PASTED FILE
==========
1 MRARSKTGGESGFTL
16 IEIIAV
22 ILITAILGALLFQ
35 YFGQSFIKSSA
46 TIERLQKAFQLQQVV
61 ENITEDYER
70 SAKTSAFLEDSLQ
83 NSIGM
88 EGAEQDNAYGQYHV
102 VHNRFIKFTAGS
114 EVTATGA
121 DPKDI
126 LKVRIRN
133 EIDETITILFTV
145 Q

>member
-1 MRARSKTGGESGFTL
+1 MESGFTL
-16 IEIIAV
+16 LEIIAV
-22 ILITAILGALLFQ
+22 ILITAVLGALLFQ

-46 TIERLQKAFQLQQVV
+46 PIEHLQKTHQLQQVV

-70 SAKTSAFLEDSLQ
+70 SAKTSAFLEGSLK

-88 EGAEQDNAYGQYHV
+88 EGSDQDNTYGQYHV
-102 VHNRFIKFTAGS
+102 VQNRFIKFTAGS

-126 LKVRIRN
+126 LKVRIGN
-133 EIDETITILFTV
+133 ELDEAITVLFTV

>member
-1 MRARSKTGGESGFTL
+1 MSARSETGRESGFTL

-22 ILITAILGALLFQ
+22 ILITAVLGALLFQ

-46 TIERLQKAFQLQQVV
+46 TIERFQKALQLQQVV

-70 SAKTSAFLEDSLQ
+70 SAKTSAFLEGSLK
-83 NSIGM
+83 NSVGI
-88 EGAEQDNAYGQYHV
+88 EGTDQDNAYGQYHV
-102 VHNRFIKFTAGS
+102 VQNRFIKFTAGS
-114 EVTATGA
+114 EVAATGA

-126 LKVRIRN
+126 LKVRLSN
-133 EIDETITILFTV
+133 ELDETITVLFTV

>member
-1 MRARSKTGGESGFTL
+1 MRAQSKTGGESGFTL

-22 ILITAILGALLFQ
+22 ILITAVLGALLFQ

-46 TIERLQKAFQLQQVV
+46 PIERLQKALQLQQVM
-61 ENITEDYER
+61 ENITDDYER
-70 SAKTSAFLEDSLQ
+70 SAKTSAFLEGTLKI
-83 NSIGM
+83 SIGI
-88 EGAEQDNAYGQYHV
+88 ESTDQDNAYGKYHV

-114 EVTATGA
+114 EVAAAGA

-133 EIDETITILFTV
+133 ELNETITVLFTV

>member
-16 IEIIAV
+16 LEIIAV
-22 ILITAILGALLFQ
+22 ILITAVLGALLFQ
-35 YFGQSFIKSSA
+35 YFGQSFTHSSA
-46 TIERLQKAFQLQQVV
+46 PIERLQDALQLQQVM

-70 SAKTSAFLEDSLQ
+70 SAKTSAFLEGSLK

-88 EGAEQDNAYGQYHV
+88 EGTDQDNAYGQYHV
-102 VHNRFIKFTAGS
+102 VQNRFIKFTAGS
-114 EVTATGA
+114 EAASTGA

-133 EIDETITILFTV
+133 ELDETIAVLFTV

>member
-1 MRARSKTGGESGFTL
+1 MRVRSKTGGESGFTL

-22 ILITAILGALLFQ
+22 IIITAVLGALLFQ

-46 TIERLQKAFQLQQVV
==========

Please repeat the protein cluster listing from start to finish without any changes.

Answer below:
1 MRARSKTGGESGFTL
16 IEIIAV
22 ILITAILGALLFQ
35 YFGQSFIKSSA
46 TIERLQKAFQLQQVV
61 ENITEDYER
70 SAKTSAFLEDSLQ
83 NSIGM
88 EGAEQDNAYGQYHV
102 VHNRFIKFTAGS
114 EVTATGA
121 DPKDI
126 LKVRIRN
133 EIDETITILFTV
145 Q

>member
-1 MRARSKTGGESGFTL
+1 MESGFTL
-16 IEIIAV
+16 LEIIAV
-22 ILITAILGALLFQ
+22 ILITAVLGALLFQ

-46 TIERLQKAFQLQQVV
+46 PIEHLQKTHQLQQVV

-70 SAKTSAFLEDSLQ
+70 SAKTSAFLEGSLK

-88 EGAEQDNAYGQYHV
+88 EGSDQDNTYGQYHV
-102 VHNRFIKFTAGS
+102 VQNRFIKFTAGS

-126 LKVRIRN
+126 LKVRIGN
-133 EIDETITILFTV
+133 ELDEAITVLFTV

>member
-1 MRARSKTGGESGFTL
+1 MSARSETGRESGFTL

-22 ILITAILGALLFQ
+22 ILITAVLGALLFQ

-46 TIERLQKAFQLQQVV
+46 TIERFQKALQLQQVV

-70 SAKTSAFLEDSLQ
+70 SAKTSAFLEGSLK
-83 NSIGM
+83 NSVGI
-88 EGAEQDNAYGQYHV
+88 EGTDQDNAYGQYHV
-102 VHNRFIKFTAGS
+102 VQNRFIKFTAGS
-114 EVTATGA
+114 EVAATGA

-126 LKVRIRN
+126 LKVRLSN
-133 EIDETITILFTV
+133 ELDETITVLFTV

>member
-1 MRARSKTGGESGFTL
+1 MRAQSKTGGESGFTL

-22 ILITAILGALLFQ
+22 ILITAVLGALLFQ

-46 TIERLQKAFQLQQVV
+46 PIERLQKALQLQQVM
-61 ENITEDYER
+61 ENITDDYER
-70 SAKTSAFLEDSLQ
+70 SAKTSAFLEGTLKI
-83 NSIGM
+83 SIGI
-88 EGAEQDNAYGQYHV
+88 ESTDQDNAYGKYHV

-114 EVTATGA
+114 EVAAAGA

-133 EIDETITILFTV
+133 ELNETITVLFTV

>member
-16 IEIIAV
+16 LEIIAV
-22 ILITAILGALLFQ
+22 ILITAVLGALLFQ
-35 YFGQSFIKSSA
+35 YFGQSFTHSSA
-46 TIERLQKAFQLQQVV
+46 PIERLQDALQLQQVM

-70 SAKTSAFLEDSLQ
+70 SAKTSAFLEGSLK

-88 EGAEQDNAYGQYHV
+88 EGTDQDNAYGQYHV
-102 VHNRFIKFTAGS
+102 VQNRFIKFTAGS
-114 EVTATGA
+114 EAASTGA

-133 EIDETITILFTV
+133 ELDETIAVLFTV

>member
-1 MRARSKTGGESGFTL
+1 MRVRSKTGGESGFTL

-22 ILITAILGALLFQ
+22 IIITAVLGALLFQ

-46 TIERLQKAFQLQQVV